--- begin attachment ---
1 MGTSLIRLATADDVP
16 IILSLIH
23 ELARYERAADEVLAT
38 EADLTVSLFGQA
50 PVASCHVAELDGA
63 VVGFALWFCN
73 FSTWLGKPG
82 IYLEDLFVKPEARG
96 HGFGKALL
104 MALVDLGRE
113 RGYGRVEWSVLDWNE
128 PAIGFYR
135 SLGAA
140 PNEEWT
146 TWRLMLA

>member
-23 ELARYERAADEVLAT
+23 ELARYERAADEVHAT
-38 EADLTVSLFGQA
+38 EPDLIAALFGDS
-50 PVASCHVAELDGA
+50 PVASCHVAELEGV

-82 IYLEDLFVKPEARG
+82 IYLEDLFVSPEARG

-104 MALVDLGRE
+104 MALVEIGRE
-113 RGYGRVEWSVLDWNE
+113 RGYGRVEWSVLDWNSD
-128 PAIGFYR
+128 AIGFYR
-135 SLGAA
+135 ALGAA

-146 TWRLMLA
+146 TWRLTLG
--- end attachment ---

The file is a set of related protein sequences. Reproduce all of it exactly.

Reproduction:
1 MGTSLIRLATADDVP
16 IILSLIH
23 ELARYERAADEVLAT
38 EADLTVSLFGQA
50 PVASCHVAELDGA
63 VVGFALWFCN
73 FSTWLGKPG
82 IYLEDLFVKPEARG
96 HGFGKALL
104 MALVDLGRE
113 RGYGRVEWSVLDWNE
128 PAIGFYR
135 SLGAA
140 PNEEWT
146 TWRLMLA

>member
-23 ELARYERAADEVLAT
+23 ELARYERAADEVHAT
-38 EADLTVSLFGQA
+38 EPDLIAALFGDS
-50 PVASCHVAELDGA
+50 PVASCHVAELEGV

-82 IYLEDLFVKPEARG
+82 IYLEDLFVSPEARG

-104 MALVDLGRE
+104 MALVEIGRE
-113 RGYGRVEWSVLDWNE
+113 RGYGRVEWSVLDWNSD
-128 PAIGFYR
+128 AIGFYR
-135 SLGAA
+135 ALGAA

-146 TWRLMLA
+146 TWRLTLG